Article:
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      Application of Homograft Valved Conduit in Cardiac Surgery

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          Abstract

          Valved conduits often correct the blood flow of congenital heart disease by connecting the right ventricle to the pulmonary artery (RV-PA). The homograft valved conduit was invented in the 1960s, but its wide application is limited due to the lack of effective sterilization and preservation methods. Modern cryopreservation prolongs the preservation time of homograft valved conduit, which makes it become the most important treatment at present, and is widely used in Ross and other operations. However, homograft valved conduit has limited biocompatibility and durability and lacks any additional growth capacity. Therefore, decellularized valved conduit has been proposed as an effective improved method, which can reduce immune response and calcification, and has potential growth ability. In addition, as a possible substitute, commercial xenograft valved conduit has certain advantages in clinical application, and tissue engineering artificial valved conduit needs to be further studied.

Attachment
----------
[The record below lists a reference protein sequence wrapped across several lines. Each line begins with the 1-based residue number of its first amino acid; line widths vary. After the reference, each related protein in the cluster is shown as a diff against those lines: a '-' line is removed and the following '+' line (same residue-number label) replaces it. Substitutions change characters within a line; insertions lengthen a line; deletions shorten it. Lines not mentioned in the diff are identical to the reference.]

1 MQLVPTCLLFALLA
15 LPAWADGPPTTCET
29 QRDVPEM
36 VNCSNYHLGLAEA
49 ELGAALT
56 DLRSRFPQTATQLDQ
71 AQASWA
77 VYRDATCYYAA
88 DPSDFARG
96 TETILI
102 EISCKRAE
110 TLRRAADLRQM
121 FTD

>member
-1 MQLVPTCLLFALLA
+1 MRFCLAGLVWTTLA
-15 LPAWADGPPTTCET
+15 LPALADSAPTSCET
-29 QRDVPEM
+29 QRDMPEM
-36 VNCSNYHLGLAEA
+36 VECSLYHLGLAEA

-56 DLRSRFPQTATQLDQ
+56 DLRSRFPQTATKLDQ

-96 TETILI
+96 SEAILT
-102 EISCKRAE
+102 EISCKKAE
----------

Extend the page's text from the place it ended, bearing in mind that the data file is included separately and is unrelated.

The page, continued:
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          Most cited references144

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          Scaffold-free vascular tissue engineering using bioprinting.

          Current limitations of exogenous scaffolds or extracellular matrix based materials have underlined the need for alternative tissue-engineering solutions. Scaffolds may elicit adverse host responses and interfere with direct cell-cell interaction, as well as assembly and alignment of cell-produced ECM. Thus, fabrication techniques for production of scaffold-free engineered tissue constructs have recently emerged. Here we report on a fully biological self-assembly approach, which we implement through a rapid prototyping bioprinting method for scaffold-free small diameter vascular reconstruction. Various vascular cell types, including smooth muscle cells and fibroblasts, were aggregated into discrete units, either multicellular spheroids or cylinders of controllable diameter (300-500 microm). These were printed layer-by-layer concomitantly with agarose rods, used here as a molding template. The post-printing fusion of the discrete units resulted in single- and double-layered small diameter vascular tubes (OD ranging from 0.9 to 2.5mm). A unique aspect of the method is the ability to engineer vessels of distinct shapes and hierarchical trees that combine tubes of distinct diameters. The technique is quick and easily scalable.
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            A multilayered synthetic human elastin/polycaprolactone hybrid vascular graft with tailored mechanical properties.